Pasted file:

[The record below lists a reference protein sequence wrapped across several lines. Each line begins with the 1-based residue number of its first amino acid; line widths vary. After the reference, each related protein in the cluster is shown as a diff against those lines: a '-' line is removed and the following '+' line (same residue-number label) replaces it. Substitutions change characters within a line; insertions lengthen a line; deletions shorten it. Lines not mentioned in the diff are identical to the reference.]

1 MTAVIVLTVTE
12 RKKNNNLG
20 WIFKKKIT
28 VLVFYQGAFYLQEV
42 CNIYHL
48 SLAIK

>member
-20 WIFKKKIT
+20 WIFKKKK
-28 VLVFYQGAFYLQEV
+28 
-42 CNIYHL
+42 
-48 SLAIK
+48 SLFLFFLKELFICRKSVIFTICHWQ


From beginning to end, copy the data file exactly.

[The record below lists a reference protein sequence wrapped across several lines. Each line begins with the 1-based residue number of its first amino acid; line widths vary. After the reference, each related protein in the cluster is shown as a diff against those lines: a '-' line is removed and the following '+' line (same residue-number label) replaces it. Substitutions change characters within a line; insertions lengthen a line; deletions shorten it. Lines not mentioned in the diff are identical to the reference.]

1 MTAVIVLTVTE
12 RKKNNNLG
20 WIFKKKIT
28 VLVFYQGAFYLQEV
42 CNIYHL
48 SLAIK

>member
-20 WIFKKKIT
+20 WIFKKKK
-28 VLVFYQGAFYLQEV
+28 
-42 CNIYHL
+42 
-48 SLAIK
+48 SLFLFFLKELFICRKSVIFTICHWQ